Are You in Too Many Seats?

Office chairs

If you’re like many entrepreneurs, you started your business with a great idea and did everything yourself. You generated sales, delivered your products or services, handled the finances, managed customer service and emptied the wastebaskets. As your business grew, did you fully remove yourself from most of these functions, replacing yourself with a more energetic, competent version of yourself? Did you begin with those things you weren’t good at and didn’t enjoy, or happened to be good at and didn’t enjoy? Did you “let go” once the new person was in place and established their competence?

If not, you are likely in multiple seats. Being in more than one seat is an uncomfortable and ineffective place to be because no matter how competent you are, you can’t serve both roles 100%. It leaves you and your team overextended and holds the company back while exposing it to greater risk.

What can you do if you’re in too many seats? Use the tools below to move every leadership team member to one seat, allowing you to grow your business effectively.

Three Tools to Help You Move Into One Seat

Tool #1: The Accountability Chart. Use the EOS® Accountability Chart to map out your organization in its simplest, most effective structure looking forward 6 – 12 months. Then, list the ideal roles and accountabilities for each seat. A common problem most entrepreneurial organizations face is that they adjust the business structure around their people as opposed to creating the best structure for the health of the company first and adding people second. A good way to determine this is to remove names from the Accountability Chart and give it a hard look.

Once you’ve got the structure “right” for the future, only then do you begin to see who you have to fill each seat. Is anyone’s name in multiple seats? If so, you need to find someone else who is uniquely gifted to occupy that seat over time. This could mean promoting someone, hiring someone and of course, given your 6 – 12 month timeline, it has to work with your budget and overall plan.

Tool #2: Delegate and Elevate™. After you’ve identified the seats and accountabilities, you may be able to simply delegate some of the accountabilities to another person within the organization. This could mean dividing the roles and adding them to other, current seats. If you are working 120% while functioning in two or more seats, you must find a way to delegate 20% so over time you can give one seat 100% of your attention. Delegate and Elevate the tasks you don’t like and happen to be good at or don’t like and are not good at, elevating yourself into one seat filled with roles you love and are great at.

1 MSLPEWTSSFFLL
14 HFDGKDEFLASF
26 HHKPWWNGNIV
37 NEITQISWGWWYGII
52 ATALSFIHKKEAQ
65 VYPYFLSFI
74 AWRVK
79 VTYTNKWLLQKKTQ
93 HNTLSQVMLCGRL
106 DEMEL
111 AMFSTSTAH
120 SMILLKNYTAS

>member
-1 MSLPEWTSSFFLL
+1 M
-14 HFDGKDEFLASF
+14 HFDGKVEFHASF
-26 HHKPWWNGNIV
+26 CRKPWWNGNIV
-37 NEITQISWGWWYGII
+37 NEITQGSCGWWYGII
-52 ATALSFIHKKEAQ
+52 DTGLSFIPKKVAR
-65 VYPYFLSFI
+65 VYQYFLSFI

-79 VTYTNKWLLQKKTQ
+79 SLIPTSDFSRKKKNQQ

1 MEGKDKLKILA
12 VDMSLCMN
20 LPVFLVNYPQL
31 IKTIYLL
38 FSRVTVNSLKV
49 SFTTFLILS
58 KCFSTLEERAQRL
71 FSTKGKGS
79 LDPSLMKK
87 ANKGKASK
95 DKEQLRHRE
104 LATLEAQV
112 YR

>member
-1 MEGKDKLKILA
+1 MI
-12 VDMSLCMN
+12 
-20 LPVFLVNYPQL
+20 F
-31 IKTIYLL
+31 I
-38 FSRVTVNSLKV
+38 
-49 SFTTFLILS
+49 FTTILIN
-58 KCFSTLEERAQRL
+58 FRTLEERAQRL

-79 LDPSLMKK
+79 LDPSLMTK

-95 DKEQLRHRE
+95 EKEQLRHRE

Tool #3: GWC™. GWC stands for “Get It, Want It, Capacity to Do It” and is the way we determine if someone is fully capable of fulfilling a seat. Ask yourself these three questions: Does the person Get It, meaning their DNA or hard-wiring as a human being is ideal for this seat? For example, you wouldn’t put a salesperson in a finance role and vice versa. Do they Want It? Be honest here. You wanting it for them is not enough. You shouldn’t have to remind, threaten or beg them to want to do the job. Do they have the Capacity to do the job? Do they have the skills, expertise and time required for the job? You can’t confidently delegate or promote someone unless you get three “Yes” answers to GWC.

Expect to Evolve

As your company grows, it’s important that your structure grows with it. Most companies revisit the Accountability Chart every year or two as they grow. It’s the best way to see where you’re constrained and exactly who or what is holding your company back.

Once you have clarity, you can delegate or hire for the seats you need until each person occupies only one seat. Remember, your company will grow, discomfort will be gone, you’ll perform better and spend time doing the things you love and are great at. Isn’t that what it’s all about?

How strong is your company?

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